The team aspect cannot be overstated. Hypotheses generated by these scientists regarding their respective findings will be a step toward bridging the different disciplines and scales at which each of these scientists work. Through iterative observation, experiments, and modeling, the project will facilitate extrapolation from the smallest, microscopic scale (mechanical, molecular, microbial), to the visible scale (landscape, ecosystem, regional), to the global scale.
August 2011 was an eventful month for the NGEE team. The NGEE project plan was reviewed by a panel assembled by the DOE’s Office of Science, Office of Biological and Environmental Research (BER); the team is awaiting responses and hoping for an October 1 official project start date. In the meantime, Hubbard, Torn, Wullschleger, and other lead NGEE scientists from Argonne National Laboratory, Brookhaven National Laboratory, and the University of Alaska-Fairbanks all visited Alaska, not only to gain a first-hand appreciation for Arctic landscapes and inspect the prospective field sites, but to meet with the local communities and town leaders.
Observing hundreds of thermokarst features at the Barrow and Council sites, as well as in between, reinforced the team’s conviction about the importance and urgency of understanding how permafrost degradation impacts greenhouse gas production and climate change. The team also gained a keener appreciation for the traditional knowledge of the local people, those people most directly affected by the changes to their landscape and by the scientific work that will take place in their localities. As reported by the NGEE blog site, these meetings were found to be mutually beneficial. In Barrow, community leaders not only welcomed the initiation of the NGEE project, but also told scientists of further warming evidence in the Arctic—willow trees, ground squirrels, and salmon berries now all thriving where they had never existed before in living memory (see the blog entries by team member Larry Hinzman, Director of the International Arctic Research Center, U. of Alaska, Fairbanks, and NGEE Chief Scientist).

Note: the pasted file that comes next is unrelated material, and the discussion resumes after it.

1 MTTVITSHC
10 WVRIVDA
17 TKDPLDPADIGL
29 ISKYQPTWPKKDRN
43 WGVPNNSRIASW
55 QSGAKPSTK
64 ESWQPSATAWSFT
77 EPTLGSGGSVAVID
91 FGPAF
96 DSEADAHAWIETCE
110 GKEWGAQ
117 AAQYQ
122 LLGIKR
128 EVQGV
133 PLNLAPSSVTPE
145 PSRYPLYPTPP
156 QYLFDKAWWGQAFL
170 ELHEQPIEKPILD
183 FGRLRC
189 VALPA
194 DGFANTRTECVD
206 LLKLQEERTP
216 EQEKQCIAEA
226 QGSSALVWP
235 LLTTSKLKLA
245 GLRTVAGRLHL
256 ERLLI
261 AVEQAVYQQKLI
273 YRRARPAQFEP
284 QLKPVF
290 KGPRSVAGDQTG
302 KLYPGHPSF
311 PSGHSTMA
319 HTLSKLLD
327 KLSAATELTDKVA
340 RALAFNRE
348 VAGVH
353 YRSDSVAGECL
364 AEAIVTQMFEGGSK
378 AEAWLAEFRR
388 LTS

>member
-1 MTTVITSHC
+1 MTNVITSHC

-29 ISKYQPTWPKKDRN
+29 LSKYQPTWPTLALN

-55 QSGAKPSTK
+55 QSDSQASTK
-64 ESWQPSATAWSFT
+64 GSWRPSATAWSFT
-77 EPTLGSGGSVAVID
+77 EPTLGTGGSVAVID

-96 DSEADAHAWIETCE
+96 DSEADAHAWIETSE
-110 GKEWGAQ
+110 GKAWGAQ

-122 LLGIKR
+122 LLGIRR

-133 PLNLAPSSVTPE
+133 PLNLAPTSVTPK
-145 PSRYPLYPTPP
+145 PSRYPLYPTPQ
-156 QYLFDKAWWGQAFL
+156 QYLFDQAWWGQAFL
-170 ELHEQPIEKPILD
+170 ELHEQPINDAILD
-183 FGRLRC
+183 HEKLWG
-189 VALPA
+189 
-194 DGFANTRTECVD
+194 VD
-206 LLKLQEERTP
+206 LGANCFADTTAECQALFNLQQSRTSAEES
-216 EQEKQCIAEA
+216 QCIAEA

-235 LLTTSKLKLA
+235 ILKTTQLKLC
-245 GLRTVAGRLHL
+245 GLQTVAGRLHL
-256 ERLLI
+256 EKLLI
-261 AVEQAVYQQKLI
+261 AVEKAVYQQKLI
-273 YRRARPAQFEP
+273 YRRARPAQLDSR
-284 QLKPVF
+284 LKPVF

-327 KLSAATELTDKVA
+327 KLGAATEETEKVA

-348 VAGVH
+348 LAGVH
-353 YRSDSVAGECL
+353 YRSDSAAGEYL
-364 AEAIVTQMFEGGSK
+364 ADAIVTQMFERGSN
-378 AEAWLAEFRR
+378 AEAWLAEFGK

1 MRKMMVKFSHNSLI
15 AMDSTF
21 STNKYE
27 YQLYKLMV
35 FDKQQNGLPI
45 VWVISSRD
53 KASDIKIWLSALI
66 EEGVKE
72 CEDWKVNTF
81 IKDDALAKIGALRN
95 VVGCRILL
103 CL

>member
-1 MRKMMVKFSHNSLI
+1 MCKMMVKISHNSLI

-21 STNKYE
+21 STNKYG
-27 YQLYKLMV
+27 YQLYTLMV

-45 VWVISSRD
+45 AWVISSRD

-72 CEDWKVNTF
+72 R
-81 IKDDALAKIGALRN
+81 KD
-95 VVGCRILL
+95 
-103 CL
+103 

The Council and Barrow townspeople were clearly engaged in the project. They suggested specific sites within the greater Barrow region where the research might most profitably be done to document climate change. Hinzman notes:
The community leaders and the many researchers who are already working here have been very welcoming and helpful in sharing their knowledge and ideas. Many have encouraged us to incorporate traditional or local knowledge into our studies. They have also asked that we present our reports and findings in formats that are understandable and useful for community members.
Embedded below are videos shot during this visit of Hubbard, Torn, and Hinzman discussing the project as they look over the Alaskan landscape:
For information on the project’s sponsor (BER) and other DOE/LBNL/ESD climate work, go to http://science.energy.gov/ber/research/cesd/terrestrial-ecosystem-science/ .
For more information on core LBNL (and ESD) core capabilities involved in NGEE, visit the following: